SAP’s key to generation change is its best-kept secret

SAP is no stranger to Generation Change. At the age of 50 this year, SAP reached its middle age by holding its original claim to a reputation as a leader in enterprise software applications. In Y2K’s runup, Enterprise pointed to a middle-aged software provider to represent a new generation of enterprise business system (it was four years before SAS).

Over the past few years, SAP’s top management has undergone a generational change, with the current executive team consisting of a group of forty-year-olds. But Generation Change goes beyond showing young faces. It is an inconvenient truth that the disruption caused by the cloud and the epidemic has pushed SAP and its customers into another wave of change whether they like it or not.

But if you ask most SAP customers what that generational change is, they’ll point to S / 4HANA, the successor to the SAP ECC and Business Suite. Or they might think of HANA, SAP’s various cloud offerings for data warehousing and analytics. Few would guess what represents the true underbelly of its transformation: SAP’s Business Technology Platform (BTP).

SAP BTP speaks, but the message is still confused

Call it SAP’s best-kept secret. Ever since SAP introduced it when it was rebranded from the SAP cloud platform almost a year ago, we’ve been confused about what BTP is.

And it’s not for lack of content, promotion or verbiage. An essential technology stack chart featuring all the latest APIs, data sources and programming languages. There are web pages dedicated to BTP, but they point out what BTP can do instead. Addressing application development, integration, automation, AI, and planning and analysis, BTP offers nearly a hundred pre-built cloud services covering the waterfront. It includes a “Discovery Center” where customers can evaluate business outcomes from an executor’s perspective. And with nearly a third of the portfolio offered on a freemium basis, SAP is certainly serious about getting BTP services into the hands of the developer. Other content on the website featured select customer success stories, such as the Belgian Westwater utility, Ferries, which was able to get reports 10x faster and was able to create a customer self-service portal that automates more than 90% of interactions, all with BTP.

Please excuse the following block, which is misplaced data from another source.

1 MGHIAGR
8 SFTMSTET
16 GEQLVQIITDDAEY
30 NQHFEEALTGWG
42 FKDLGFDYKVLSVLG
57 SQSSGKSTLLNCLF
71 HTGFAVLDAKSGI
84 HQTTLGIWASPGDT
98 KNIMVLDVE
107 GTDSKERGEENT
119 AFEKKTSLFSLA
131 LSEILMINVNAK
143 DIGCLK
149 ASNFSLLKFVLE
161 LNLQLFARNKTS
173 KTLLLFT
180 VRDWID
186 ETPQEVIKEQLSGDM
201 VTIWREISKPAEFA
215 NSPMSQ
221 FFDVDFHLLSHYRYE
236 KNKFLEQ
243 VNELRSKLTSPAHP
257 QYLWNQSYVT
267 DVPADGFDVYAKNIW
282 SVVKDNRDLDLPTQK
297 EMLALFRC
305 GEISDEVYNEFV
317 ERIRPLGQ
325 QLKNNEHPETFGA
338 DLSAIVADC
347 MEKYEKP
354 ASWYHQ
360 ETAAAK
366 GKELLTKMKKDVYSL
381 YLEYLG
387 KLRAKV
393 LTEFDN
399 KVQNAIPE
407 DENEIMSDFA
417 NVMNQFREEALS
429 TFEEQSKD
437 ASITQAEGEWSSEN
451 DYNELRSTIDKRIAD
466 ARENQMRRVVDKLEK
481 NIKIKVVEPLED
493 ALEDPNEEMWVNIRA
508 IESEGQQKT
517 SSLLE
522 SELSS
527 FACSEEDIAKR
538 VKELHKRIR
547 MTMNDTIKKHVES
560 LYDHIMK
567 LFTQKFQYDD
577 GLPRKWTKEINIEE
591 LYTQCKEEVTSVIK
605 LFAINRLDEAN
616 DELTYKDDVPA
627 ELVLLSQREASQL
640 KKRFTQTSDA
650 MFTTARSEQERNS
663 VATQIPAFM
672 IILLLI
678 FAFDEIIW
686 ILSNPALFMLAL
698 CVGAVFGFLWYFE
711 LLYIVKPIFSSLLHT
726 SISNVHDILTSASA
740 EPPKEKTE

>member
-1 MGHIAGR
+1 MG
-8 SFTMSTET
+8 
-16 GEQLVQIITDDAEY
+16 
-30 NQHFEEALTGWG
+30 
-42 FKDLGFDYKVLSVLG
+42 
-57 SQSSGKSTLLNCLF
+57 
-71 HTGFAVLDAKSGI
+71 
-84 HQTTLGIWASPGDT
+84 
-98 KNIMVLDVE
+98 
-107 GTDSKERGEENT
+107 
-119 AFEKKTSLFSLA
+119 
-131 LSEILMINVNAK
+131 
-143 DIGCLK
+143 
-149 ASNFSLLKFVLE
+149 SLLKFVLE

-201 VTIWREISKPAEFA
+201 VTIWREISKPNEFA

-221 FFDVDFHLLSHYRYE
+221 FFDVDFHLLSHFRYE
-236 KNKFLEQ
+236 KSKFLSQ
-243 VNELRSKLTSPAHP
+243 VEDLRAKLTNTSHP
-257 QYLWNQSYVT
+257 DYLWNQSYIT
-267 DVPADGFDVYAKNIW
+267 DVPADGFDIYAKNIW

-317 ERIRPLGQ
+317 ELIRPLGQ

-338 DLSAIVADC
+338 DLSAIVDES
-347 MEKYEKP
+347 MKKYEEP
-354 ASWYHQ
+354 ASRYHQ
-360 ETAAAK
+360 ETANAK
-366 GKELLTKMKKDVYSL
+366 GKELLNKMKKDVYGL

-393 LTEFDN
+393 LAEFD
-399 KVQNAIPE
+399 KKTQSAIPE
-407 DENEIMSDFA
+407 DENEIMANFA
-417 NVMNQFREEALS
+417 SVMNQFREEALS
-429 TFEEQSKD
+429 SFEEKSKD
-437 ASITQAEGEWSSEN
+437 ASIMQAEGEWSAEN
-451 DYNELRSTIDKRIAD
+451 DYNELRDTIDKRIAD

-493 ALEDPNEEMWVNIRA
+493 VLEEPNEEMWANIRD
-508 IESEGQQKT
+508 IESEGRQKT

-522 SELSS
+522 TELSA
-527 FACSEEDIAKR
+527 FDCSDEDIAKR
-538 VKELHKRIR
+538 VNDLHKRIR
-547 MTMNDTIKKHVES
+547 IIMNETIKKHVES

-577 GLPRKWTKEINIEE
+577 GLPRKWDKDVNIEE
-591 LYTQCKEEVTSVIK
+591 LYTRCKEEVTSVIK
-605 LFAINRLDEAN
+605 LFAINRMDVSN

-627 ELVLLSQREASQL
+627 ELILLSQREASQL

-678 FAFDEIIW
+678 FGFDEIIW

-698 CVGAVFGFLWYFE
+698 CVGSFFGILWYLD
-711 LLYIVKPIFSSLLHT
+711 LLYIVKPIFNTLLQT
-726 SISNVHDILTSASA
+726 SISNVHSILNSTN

But nowhere does SAP explicitly place its card on the table and clearly state what BTP really is.

At SAP’s main SAPPHIRE event this week, we finally got the explanation. BTP is a technology foundation that changes the way companies develop and expand their SAP applications.

Part of the confusion is that the main part of the message behind BTP is not new. Since the days of S / 3 and through the ECC, SAP has warned customers not to customize within the application. However, with the API still having 10 – 15 years of flexibility in the future, customers will have to custom-build their own interface to extend the SAP to keep the core application code natural. But SAP also provided consumers with the ABAP language to take the law into their own hands, which was later supplemented by Java. And so in general, most ECC implementations are likely to have a lot of custom ABAP codes within them, especially in financial accounting modules. And therein lies the rubbing.

With all that internal custom code, two words spread terror in the hearts of ECC customers: version upgrade. Updating versions or installing patches essentially means checking numerous interfaces to ensure that functionality is not compromised. Some of SAP’s largest clients had thousands of customizations in their own implementation.

API for Rescue